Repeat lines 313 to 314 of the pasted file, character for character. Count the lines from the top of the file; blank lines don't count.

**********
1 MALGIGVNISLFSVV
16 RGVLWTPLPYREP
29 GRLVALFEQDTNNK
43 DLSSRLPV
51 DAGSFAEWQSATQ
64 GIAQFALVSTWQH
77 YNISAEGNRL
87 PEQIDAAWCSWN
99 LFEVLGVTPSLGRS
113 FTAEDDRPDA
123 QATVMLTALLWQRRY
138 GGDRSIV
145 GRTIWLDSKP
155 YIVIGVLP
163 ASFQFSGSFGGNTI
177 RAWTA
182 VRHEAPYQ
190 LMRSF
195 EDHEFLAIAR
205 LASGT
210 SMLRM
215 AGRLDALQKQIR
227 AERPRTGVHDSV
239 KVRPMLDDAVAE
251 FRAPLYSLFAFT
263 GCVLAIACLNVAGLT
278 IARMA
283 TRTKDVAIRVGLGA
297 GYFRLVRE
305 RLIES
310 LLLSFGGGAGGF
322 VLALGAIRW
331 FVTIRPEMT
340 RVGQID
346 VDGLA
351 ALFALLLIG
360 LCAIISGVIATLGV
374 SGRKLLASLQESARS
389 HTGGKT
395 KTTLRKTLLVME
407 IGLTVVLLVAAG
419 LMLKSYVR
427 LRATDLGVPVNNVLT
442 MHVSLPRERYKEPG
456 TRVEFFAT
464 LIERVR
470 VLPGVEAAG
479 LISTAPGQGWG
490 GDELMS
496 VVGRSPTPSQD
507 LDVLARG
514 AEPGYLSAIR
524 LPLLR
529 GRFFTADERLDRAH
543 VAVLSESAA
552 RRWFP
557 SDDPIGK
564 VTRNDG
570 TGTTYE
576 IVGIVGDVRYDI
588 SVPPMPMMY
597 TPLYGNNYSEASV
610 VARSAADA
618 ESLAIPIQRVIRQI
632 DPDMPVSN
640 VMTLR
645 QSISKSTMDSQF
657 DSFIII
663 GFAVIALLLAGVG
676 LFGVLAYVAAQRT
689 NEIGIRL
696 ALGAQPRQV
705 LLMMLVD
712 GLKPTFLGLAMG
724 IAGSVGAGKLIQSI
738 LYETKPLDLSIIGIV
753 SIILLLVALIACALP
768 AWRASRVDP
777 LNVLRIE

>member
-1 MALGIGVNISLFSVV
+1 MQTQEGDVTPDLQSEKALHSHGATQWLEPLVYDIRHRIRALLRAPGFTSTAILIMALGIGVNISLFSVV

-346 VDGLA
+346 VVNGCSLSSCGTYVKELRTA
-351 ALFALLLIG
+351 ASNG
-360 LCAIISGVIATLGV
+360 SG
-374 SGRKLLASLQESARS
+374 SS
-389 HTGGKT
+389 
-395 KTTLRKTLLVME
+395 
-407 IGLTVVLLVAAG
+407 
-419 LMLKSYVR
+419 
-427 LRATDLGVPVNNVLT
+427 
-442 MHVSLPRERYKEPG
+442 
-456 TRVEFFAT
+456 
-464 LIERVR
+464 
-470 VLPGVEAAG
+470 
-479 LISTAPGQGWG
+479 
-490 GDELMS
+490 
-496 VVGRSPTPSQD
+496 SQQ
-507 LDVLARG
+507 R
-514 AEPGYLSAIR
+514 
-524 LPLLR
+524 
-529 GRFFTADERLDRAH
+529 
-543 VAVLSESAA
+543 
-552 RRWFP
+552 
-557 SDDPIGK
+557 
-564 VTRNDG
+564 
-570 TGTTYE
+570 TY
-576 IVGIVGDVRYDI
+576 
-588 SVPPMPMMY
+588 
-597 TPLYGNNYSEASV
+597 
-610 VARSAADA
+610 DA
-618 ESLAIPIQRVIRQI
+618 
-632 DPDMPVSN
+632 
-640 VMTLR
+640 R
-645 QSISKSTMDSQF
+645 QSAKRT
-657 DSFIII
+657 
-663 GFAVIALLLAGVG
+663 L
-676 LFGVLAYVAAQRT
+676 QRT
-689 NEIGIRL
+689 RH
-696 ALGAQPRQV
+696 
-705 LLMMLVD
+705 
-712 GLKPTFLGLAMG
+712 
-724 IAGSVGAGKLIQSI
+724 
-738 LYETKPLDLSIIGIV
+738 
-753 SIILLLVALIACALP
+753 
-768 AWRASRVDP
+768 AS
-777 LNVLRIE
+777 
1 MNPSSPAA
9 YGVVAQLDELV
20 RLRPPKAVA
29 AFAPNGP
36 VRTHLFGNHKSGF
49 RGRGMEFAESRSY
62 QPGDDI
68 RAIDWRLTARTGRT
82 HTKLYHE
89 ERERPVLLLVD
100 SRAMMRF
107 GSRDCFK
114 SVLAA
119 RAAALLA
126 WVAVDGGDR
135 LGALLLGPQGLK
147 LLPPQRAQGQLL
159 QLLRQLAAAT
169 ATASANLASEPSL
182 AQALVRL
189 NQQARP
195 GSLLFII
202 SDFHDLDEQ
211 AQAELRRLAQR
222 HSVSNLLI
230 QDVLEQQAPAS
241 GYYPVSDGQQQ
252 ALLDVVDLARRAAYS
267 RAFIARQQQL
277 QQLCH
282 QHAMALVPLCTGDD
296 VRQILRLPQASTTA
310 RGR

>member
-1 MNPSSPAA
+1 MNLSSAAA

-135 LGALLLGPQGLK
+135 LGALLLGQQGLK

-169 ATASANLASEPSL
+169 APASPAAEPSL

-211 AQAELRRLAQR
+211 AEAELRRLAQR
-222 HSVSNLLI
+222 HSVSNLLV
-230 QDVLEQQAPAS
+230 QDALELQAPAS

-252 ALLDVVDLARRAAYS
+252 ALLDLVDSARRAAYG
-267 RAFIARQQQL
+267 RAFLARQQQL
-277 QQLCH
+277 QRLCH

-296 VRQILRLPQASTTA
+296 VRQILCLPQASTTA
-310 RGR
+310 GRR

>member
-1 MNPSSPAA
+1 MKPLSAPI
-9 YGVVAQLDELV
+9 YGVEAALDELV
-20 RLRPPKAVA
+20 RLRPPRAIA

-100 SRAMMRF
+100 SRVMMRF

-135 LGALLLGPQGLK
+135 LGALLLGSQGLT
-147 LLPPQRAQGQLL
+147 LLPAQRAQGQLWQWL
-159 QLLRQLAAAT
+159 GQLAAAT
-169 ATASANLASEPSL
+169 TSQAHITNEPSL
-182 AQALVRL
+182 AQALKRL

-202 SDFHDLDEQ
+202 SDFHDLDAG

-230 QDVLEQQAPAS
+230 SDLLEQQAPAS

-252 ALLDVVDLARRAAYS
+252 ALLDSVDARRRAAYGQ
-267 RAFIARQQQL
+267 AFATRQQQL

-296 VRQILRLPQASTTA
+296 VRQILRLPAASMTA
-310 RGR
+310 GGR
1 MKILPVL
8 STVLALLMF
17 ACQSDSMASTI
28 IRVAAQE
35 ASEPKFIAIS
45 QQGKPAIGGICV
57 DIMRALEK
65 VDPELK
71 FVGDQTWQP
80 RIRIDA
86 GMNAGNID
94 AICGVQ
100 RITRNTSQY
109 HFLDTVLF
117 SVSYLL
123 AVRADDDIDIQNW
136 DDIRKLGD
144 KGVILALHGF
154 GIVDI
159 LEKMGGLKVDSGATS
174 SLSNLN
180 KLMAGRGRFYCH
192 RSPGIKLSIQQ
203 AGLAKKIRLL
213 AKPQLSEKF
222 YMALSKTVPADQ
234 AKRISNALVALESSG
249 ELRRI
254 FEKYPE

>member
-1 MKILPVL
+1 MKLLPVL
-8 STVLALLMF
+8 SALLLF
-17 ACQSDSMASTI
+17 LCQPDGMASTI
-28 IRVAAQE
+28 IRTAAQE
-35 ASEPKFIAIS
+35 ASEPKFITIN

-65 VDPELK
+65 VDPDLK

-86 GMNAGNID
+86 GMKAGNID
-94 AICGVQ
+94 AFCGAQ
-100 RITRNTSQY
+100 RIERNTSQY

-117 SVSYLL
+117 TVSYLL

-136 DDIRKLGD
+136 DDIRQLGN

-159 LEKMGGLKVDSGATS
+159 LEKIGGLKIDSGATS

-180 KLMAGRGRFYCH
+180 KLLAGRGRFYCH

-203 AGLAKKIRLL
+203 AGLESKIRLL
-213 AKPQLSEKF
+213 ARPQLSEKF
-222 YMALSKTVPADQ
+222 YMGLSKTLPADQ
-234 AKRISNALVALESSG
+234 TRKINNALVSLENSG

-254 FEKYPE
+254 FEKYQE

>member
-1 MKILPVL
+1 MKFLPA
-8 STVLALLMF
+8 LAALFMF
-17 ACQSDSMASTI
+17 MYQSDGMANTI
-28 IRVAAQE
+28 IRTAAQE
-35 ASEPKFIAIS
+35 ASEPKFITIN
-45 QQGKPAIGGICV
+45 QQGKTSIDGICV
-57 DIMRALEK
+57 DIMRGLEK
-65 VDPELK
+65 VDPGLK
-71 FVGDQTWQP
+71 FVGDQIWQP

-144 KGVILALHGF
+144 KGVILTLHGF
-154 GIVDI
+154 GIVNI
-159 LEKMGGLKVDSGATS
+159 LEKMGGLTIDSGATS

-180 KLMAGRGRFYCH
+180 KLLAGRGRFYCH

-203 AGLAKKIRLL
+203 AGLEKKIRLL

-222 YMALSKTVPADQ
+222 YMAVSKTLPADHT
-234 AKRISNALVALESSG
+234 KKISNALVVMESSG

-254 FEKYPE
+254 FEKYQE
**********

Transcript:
+159 LEKIGGLKIDSGATS

-180 KLMAGRGRFYCH